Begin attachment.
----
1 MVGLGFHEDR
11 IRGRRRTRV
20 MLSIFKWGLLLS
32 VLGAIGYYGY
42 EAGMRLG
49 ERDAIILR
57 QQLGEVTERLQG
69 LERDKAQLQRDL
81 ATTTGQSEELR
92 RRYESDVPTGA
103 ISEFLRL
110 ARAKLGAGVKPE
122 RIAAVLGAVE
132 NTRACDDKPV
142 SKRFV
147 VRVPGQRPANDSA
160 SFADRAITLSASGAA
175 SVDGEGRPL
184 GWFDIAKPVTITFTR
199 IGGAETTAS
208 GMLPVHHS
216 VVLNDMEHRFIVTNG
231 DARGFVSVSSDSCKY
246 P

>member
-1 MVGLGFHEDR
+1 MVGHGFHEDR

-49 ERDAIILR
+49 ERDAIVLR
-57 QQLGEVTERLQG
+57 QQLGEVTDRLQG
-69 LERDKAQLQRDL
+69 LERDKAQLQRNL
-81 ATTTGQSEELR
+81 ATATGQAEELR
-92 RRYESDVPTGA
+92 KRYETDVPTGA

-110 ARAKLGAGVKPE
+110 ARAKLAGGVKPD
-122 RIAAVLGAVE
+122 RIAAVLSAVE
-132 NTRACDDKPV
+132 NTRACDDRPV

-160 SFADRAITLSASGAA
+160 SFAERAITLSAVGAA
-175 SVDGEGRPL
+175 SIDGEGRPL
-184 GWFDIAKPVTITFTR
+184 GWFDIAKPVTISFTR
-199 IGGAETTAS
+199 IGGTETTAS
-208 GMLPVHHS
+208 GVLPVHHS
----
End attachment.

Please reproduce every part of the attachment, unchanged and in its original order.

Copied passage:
1 MVGLGFHEDR
11 IRGRRRTRV
20 MLSIFKWGLLLS
32 VLGAIGYYGY
42 EAGMRLG
49 ERDAIILR
57 QQLGEVTERLQG
69 LERDKAQLQRDL
81 ATTTGQSEELR
92 RRYESDVPTGA
103 ISEFLRL
110 ARAKLGAGVKPE
122 RIAAVLGAVE
132 NTRACDDKPV
142 SKRFV
147 VRVPGQRPANDSA
160 SFADRAITLSASGAA
175 SVDGEGRPL
184 GWFDIAKPVTITFTR
199 IGGAETTAS
208 GMLPVHHS
216 VVLNDMEHRFIVTNG
231 DARGFVSVSSDSCKY
246 P

>member
-1 MVGLGFHEDR
+1 MVGHGFHEDR

-49 ERDAIILR
+49 ERDAIVLR
-57 QQLGEVTERLQG
+57 QQLGEVTDRLQG
-69 LERDKAQLQRDL
+69 LERDKAQLQRNL
-81 ATTTGQSEELR
+81 ATATGQAEELR
-92 RRYESDVPTGA
+92 KRYETDVPTGA

-110 ARAKLGAGVKPE
+110 ARAKLAGGVKPD
-122 RIAAVLGAVE
+122 RIAAVLSAVE
-132 NTRACDDKPV
+132 NTRACDDRPV

-160 SFADRAITLSASGAA
+160 SFAERAITLSAVGAA
-175 SVDGEGRPL
+175 SIDGEGRPL
-184 GWFDIAKPVTITFTR
+184 GWFDIAKPVTISFTR
-199 IGGAETTAS
+199 IGGTETTAS
-208 GMLPVHHS
+208 GVLPVHHS